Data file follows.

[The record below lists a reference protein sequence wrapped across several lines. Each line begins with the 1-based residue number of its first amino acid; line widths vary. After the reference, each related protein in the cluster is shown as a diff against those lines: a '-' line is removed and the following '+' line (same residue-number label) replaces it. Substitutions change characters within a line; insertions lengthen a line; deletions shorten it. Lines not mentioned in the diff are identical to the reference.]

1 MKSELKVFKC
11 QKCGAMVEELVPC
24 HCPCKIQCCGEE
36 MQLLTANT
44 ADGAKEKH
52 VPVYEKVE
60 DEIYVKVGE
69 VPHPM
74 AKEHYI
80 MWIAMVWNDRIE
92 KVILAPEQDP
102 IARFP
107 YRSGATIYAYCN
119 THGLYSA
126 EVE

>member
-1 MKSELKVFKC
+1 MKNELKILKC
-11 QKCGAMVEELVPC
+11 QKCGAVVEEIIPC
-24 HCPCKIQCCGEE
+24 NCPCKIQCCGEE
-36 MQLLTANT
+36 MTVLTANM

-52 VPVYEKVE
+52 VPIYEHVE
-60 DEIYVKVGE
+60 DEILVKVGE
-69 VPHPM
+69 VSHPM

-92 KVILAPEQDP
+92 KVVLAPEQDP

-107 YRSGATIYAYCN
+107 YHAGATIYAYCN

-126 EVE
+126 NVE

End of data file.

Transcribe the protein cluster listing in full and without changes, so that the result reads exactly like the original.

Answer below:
[The record below lists a reference protein sequence wrapped across several lines. Each line begins with the 1-based residue number of its first amino acid; line widths vary. After the reference, each related protein in the cluster is shown as a diff against those lines: a '-' line is removed and the following '+' line (same residue-number label) replaces it. Substitutions change characters within a line; insertions lengthen a line; deletions shorten it. Lines not mentioned in the diff are identical to the reference.]

1 MKSELKVFKC
11 QKCGAMVEELVPC
24 HCPCKIQCCGEE
36 MQLLTANT
44 ADGAKEKH
52 VPVYEKVE
60 DEIYVKVGE
69 VPHPM
74 AKEHYI
80 MWIAMVWNDRIE
92 KVILAPEQDP
102 IARFP
107 YRSGATIYAYCN
119 THGLYSA
126 EVE

>member
-1 MKSELKVFKC
+1 MKNELKILKC
-11 QKCGAMVEELVPC
+11 QKCGAVVEEIIPC
-24 HCPCKIQCCGEE
+24 NCPCKIQCCGEE
-36 MQLLTANT
+36 MTVLTANM

-52 VPVYEKVE
+52 VPIYEHVE
-60 DEIYVKVGE
+60 DEILVKVGE
-69 VPHPM
+69 VSHPM

-92 KVILAPEQDP
+92 KVVLAPEQDP

-107 YRSGATIYAYCN
+107 YHAGATIYAYCN

-126 EVE
+126 NVE